The G7 will continue to put economic pressure on Russia, tackling the ‘wheat war’
The group of seven foreign ministers on Saturday pledged to strengthen Russia’s economic and political isolation, continue to supply arms to Ukraine and deal with what the German foreign minister described as a “wheat war” led by Moscow.
Senior diplomats from Britain, Canada, Germany, France, Italy, Japan, the United States and the European Union have also pledged to continue their military and defense assistance “as long as necessary” following Weissenhaus’ meeting on the Baltic Sea.
They called Russia’s misinformation aimed at blaming the West for food security problems around the world because of economic sanctions on Moscow and called on China not to help Moscow or justify Russia’s war, according to a joint statement.
“Have we done enough to alleviate the consequences of this war? This is not our war. This is the war of the Russian president, but we have a global responsibility,” German Foreign Minister Analena Bearbak told reporters.
Former Russian President Dmitry Medvedev, a close ally of Vladimir Putin, has rejected the meeting, in particular the group’s insistence on recognizing the integrity of Ukraine’s internationally recognized borders.
In an online post, he said, “Let’s put it mildly: our country does not care at all about not recognizing the new G7 borders. What matters is the real will of the people living there.” Russian forces control much of eastern Ukraine.
The key to putting more pressure on Russia is to ban the purchase of Russian oil from EU member states or to reach an agreement on the issue in stages, although it is at this stage that Hungary’s opposition remains.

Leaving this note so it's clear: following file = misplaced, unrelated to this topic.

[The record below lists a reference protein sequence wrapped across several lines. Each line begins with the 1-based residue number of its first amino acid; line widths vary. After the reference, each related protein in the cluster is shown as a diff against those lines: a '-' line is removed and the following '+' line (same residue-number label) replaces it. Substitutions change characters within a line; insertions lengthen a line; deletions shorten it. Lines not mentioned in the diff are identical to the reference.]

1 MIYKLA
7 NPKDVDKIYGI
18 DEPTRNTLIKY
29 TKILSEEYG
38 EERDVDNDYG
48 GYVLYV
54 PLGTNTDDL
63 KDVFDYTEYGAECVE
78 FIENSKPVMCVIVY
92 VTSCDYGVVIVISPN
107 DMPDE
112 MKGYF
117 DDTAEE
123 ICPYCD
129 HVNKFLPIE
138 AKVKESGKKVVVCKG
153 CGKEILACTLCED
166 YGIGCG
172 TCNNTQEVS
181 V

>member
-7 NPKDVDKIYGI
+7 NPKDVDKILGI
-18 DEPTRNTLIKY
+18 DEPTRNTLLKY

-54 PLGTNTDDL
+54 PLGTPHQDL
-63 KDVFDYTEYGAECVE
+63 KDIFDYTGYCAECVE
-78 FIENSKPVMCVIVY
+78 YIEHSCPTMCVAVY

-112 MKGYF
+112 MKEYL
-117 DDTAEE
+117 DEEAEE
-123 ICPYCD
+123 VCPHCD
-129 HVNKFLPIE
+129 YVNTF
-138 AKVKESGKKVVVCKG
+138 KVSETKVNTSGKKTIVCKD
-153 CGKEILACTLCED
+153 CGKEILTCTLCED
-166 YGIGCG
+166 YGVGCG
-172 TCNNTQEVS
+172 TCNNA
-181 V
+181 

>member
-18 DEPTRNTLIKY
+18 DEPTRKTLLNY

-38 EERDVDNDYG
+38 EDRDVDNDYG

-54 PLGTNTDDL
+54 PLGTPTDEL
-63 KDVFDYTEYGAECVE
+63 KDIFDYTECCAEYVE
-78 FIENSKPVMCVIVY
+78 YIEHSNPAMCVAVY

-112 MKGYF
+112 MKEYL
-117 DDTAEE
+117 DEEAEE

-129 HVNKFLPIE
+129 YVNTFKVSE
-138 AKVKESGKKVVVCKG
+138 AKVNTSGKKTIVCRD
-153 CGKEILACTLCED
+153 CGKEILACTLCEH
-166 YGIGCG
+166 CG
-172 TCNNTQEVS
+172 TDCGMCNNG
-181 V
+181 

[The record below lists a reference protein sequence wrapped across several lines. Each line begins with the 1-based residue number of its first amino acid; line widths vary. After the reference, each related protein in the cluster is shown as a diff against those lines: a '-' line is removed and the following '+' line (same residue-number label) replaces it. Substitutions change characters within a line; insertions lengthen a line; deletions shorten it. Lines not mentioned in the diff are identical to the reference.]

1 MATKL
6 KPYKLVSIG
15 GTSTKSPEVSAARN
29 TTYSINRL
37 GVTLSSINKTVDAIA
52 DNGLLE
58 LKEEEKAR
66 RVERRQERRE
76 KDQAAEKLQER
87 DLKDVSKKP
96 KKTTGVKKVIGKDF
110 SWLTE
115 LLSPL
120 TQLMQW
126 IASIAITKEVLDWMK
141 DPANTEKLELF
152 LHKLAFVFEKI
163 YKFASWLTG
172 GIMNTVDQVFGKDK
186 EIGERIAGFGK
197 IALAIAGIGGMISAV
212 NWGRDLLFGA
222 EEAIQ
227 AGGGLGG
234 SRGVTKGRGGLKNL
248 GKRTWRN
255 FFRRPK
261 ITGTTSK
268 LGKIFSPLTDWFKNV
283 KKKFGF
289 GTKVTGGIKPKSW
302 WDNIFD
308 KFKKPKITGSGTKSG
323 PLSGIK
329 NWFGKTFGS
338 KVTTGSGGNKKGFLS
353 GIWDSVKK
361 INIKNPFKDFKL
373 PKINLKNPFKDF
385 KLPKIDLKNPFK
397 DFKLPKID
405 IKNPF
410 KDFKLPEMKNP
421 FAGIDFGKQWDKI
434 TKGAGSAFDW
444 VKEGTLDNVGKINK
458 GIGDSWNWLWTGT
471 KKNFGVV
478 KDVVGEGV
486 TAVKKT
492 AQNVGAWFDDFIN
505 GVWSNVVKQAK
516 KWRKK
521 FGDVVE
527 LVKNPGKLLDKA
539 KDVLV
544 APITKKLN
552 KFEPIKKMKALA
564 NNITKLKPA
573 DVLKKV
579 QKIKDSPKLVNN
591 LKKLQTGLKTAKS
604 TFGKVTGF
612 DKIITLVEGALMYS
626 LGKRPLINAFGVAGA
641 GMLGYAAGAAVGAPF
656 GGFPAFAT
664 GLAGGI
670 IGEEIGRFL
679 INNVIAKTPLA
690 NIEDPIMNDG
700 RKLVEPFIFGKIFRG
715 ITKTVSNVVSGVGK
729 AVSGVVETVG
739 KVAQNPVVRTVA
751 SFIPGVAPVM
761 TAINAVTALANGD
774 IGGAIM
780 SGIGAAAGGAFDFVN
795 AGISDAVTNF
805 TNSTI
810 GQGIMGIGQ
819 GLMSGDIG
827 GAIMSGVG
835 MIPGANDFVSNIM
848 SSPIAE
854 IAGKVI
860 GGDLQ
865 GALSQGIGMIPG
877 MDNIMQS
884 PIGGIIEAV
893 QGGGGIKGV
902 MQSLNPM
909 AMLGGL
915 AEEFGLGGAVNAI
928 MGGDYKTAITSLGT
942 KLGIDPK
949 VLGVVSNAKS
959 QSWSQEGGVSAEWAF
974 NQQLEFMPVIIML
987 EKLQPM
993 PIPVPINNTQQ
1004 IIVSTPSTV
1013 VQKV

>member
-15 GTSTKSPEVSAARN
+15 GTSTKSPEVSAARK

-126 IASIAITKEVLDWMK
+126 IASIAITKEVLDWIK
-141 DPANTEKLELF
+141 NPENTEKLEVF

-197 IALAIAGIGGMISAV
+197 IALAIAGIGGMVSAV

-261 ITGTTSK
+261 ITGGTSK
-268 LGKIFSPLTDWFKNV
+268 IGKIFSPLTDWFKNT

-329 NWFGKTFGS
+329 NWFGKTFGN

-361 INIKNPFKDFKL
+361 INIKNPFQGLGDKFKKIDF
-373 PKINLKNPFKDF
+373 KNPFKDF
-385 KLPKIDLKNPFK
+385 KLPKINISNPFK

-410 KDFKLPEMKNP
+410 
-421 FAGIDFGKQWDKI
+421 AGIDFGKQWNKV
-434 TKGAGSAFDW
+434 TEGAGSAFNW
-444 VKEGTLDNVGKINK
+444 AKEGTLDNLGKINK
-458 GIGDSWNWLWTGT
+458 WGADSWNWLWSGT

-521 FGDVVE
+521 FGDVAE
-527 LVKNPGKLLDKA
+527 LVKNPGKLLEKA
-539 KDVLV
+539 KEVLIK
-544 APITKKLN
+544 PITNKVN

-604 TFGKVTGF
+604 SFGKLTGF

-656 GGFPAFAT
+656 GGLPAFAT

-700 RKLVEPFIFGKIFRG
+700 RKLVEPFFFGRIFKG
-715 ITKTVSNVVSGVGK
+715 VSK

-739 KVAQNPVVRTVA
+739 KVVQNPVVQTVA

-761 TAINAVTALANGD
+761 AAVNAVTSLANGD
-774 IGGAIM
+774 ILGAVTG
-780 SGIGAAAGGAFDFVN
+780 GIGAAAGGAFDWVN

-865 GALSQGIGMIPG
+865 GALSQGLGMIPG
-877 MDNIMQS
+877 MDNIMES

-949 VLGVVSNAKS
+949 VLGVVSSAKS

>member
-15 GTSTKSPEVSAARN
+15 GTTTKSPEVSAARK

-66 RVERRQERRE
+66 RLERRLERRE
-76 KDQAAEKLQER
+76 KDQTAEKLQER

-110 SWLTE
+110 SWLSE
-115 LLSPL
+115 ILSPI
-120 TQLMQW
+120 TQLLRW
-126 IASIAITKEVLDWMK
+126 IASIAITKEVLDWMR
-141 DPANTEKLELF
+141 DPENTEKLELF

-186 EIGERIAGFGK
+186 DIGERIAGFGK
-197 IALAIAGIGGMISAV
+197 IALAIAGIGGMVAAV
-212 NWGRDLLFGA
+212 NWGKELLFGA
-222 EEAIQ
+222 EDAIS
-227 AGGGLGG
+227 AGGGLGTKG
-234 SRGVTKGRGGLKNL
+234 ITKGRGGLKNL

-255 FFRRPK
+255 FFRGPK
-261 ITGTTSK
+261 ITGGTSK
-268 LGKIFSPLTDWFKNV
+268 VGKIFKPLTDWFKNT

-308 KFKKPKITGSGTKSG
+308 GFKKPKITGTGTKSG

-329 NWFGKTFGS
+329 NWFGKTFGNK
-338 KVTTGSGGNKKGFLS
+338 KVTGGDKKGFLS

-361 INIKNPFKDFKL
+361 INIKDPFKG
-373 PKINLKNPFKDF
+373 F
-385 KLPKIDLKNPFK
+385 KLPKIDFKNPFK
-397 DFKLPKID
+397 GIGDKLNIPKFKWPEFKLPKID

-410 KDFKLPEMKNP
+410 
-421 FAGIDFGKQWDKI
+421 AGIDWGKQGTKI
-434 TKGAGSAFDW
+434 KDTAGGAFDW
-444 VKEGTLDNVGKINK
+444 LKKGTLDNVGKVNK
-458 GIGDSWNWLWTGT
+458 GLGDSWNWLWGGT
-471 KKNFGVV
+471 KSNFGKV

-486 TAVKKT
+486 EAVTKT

The ministers said they would add more sanctions on Russia’s elite, including economic actors, central government agencies and the military, which would enable Putin to “lead the fight of his choice.”
The meeting, which was attended by the foreign ministers of Ukraine and Moldova, also highlighted food security concerns and fears that war could spread to its smaller neighbor Moldova.
“People will die in Africa and the Middle East and we are facing an urgent question: how can people around the world be fed? People are asking themselves what would happen if we did not have the grain we needed before? Drink from Russia and Ukraine,” said Bayerbock.
He added that the G7 will work to find logistical solutions to get vital products from storage in Ukraine before the next harvest.
Attention now turns to Berlin as ministers sit in a meeting later Saturday to prepare for Sweden and Finland to apply for membership in the Transatlantic Alliance, with threats of retaliation from Moscow and objections from NATO member Turkey.
“It’s important that we have a consensus,” Canadian Foreign Minister Melanie Jolie told reporters.
Putin called the attack a “special military operation” to disarm Ukraine and rid it of anti-Russian nationalism instigated by the West. Ukraine and its allies say Russia has started the war without provocation.
“There’s a lot more to it,” EU foreign policy chief Josep Borrell told reporters. “One thing that is missing is the pressure for a diplomatic engagement for a ceasefire. It is missing because Vladimir Putin has been telling everyone that he does not want to end the war.”
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